Bone Marrow Biopsy


What is bone marrow?

Bone marrow is found in the middle of our bones. Its job is to make new blood cells which enter the blood, travelling around the body.


What is a biopsy?

A biopsy involves taking a very small sample of tissue. In the case of a bone marrow biopsy a very small piece of bone marrow is taken from the inside of bone, along with a small amount of liquid from inside the bone. The sample is then looked at under the microscope.


Why is it performed?

In many blood diseases the bone marrow is affected and does not work properly. Looking at bone marrow down the microscope provides lots of information which helps to make the diagnosis. It can also provide information about the type and activity of disease present. Bone marrow biopsies are sometimes repeated to help confirm that treatment is working.


Where is it performed?

The easiest site for this to be performed is from the back of the hip bone above the buttocks.


Who is it performed by?

Bone marrow biopsies are performed by an experienced doctor.


How is it performed?

Patients lie on their side or front. First of all the skin is cleaned thoroughly. Then a local anaesthetic is injected, this stings a little at first but then soon numbs the area. The biopsy is then taken, patients do feel pushing and pulling but with the anaesthetic it is not painful. The procedure lasts 10 minutes from start to finish. A small dressing is applied afterwards and the area may feel bruised for a few days.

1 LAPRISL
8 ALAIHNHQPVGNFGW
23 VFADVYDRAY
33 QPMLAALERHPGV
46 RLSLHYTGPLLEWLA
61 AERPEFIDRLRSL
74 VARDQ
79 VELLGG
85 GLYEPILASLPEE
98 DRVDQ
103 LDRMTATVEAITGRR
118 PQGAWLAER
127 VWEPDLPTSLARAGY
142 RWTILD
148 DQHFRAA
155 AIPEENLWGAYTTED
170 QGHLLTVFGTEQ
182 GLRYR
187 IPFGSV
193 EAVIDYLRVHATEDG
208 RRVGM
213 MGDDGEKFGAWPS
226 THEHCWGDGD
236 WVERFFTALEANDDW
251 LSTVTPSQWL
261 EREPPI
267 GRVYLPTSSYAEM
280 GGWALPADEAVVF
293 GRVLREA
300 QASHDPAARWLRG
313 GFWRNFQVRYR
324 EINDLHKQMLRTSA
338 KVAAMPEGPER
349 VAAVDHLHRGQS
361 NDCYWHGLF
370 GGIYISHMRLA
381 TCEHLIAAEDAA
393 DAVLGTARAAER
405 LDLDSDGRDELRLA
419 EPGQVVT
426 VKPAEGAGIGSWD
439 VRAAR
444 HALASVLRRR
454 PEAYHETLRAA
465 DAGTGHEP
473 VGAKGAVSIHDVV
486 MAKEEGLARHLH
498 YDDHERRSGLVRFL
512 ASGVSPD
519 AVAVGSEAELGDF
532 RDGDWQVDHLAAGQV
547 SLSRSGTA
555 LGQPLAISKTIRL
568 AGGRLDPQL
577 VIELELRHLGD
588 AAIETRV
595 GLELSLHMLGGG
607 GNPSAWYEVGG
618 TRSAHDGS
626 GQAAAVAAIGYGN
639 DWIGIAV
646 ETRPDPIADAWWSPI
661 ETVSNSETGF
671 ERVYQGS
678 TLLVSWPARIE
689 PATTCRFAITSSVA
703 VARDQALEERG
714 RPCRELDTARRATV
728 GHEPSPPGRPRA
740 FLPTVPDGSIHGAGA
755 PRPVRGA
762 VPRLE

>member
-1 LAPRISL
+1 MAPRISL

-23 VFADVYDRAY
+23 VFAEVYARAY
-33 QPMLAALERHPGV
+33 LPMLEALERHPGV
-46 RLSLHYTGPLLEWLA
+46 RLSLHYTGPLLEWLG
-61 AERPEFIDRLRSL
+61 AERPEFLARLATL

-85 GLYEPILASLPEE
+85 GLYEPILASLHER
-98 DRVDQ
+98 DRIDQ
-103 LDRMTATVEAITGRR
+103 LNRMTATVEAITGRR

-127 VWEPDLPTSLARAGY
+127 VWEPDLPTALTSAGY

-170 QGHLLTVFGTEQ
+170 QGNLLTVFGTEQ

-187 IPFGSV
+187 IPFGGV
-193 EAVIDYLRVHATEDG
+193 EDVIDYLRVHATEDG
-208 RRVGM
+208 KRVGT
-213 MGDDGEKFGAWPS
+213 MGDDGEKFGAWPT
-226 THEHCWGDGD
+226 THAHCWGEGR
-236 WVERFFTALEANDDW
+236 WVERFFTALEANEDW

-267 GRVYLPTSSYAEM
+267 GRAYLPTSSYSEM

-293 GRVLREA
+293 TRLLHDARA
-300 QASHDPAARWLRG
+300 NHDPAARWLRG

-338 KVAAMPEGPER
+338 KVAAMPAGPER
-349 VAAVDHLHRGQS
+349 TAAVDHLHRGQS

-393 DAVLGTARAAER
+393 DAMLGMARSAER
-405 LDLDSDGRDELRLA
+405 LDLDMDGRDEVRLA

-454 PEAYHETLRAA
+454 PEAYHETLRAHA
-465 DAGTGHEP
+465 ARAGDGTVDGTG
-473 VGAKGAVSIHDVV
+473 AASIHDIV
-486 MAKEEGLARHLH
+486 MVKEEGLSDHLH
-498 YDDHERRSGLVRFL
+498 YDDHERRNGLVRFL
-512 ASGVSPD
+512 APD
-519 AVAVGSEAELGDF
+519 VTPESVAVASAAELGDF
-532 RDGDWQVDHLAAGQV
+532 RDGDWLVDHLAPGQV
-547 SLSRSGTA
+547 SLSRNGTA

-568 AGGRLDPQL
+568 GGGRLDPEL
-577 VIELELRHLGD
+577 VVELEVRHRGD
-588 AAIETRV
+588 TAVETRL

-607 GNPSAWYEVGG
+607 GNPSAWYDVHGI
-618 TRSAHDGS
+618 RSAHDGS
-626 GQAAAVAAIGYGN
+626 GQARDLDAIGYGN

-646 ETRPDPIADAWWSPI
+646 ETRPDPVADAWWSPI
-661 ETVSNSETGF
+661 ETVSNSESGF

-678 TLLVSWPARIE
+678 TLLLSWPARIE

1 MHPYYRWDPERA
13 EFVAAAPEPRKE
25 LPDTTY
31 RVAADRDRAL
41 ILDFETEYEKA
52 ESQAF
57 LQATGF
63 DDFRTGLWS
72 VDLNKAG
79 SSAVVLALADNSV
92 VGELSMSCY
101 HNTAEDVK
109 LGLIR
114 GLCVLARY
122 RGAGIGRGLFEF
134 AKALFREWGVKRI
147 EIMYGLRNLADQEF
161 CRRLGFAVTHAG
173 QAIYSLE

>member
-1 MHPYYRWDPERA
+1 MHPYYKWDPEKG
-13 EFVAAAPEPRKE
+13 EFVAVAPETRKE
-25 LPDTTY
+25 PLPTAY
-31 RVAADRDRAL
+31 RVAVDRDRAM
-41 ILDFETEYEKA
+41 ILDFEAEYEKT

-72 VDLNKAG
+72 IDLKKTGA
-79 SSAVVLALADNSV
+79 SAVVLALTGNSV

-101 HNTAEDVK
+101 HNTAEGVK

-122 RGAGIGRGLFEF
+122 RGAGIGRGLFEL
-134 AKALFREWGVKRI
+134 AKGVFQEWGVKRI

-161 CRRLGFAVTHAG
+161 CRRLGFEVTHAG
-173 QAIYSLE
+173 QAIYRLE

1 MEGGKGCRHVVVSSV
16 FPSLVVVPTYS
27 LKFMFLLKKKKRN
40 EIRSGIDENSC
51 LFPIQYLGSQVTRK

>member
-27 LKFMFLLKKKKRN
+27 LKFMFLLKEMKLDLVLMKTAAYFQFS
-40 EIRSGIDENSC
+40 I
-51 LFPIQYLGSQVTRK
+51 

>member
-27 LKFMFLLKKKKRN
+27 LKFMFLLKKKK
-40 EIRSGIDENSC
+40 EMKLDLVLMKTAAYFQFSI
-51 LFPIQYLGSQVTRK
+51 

When will I get the results?

As the samples are looked at under the microscope it takes a few days for the results to come back. Sometime part of the sample is sent to London for special testing and the results from this may take 1-2 weeks.


Further information

Bone marrow biopsy at PubMed Health (US National library of medicine)



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Written by: Dr T Rider

Editor: Dr J Newman

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